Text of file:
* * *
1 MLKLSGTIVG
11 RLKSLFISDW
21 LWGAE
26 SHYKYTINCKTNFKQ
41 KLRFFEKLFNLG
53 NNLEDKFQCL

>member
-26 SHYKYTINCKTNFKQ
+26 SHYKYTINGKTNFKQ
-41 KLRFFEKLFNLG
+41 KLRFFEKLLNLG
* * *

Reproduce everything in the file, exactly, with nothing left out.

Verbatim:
1 MLKLSGTIVG
11 RLKSLFISDW
21 LWGAE
26 SHYKYTINCKTNFKQ
41 KLRFFEKLFNLG
53 NNLEDKFQCL

>member
-26 SHYKYTINCKTNFKQ
+26 SHYKYTINGKTNFKQ
-41 KLRFFEKLFNLG
+41 KLRFFEKLLNLG